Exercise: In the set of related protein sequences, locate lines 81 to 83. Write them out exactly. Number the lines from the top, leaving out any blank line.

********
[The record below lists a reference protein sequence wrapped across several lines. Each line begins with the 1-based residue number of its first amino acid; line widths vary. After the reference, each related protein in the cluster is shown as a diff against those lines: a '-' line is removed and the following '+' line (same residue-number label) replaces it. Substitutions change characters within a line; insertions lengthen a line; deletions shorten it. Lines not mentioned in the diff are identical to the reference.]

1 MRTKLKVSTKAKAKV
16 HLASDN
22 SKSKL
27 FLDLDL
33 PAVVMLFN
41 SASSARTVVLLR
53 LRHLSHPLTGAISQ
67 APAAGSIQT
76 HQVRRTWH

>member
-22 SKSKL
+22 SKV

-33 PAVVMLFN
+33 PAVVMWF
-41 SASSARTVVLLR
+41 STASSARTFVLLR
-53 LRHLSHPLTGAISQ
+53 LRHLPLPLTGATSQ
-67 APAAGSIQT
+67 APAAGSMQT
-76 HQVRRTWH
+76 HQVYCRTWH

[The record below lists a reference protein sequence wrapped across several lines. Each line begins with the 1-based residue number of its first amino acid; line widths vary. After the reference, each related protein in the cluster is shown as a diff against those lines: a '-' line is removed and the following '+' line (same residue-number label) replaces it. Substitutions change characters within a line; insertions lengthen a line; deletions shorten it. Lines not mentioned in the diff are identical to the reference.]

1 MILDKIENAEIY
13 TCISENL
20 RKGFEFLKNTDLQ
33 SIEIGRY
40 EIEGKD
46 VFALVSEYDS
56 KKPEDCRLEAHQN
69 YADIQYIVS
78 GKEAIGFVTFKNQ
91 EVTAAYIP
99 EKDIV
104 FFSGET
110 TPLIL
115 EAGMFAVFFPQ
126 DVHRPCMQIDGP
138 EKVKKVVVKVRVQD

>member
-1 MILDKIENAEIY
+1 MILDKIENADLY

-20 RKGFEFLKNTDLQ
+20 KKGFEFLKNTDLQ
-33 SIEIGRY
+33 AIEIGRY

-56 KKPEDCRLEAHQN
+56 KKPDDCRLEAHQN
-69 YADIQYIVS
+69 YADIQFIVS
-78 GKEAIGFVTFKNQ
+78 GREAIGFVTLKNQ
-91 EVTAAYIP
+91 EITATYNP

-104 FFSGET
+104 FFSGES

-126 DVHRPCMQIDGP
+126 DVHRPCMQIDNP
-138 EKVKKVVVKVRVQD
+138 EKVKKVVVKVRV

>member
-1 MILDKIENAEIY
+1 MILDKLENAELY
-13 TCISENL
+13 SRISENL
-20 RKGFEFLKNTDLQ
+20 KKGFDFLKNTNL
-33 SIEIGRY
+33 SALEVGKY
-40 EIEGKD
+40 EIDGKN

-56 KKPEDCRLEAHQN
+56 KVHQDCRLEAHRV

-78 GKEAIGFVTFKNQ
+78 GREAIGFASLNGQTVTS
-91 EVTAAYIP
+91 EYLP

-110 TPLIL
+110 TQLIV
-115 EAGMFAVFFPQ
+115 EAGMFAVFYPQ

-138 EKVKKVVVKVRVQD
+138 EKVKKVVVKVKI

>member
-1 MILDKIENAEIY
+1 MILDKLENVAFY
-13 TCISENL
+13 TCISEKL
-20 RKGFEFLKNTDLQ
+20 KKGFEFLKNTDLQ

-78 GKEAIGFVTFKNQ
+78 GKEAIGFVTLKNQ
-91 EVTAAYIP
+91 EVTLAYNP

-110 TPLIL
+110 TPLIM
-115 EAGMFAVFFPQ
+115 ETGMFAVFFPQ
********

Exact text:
-115 EAGMFAVFFPQ
+115 EAGMFAVFYPQ

-138 EKVKKVVVKVRVQD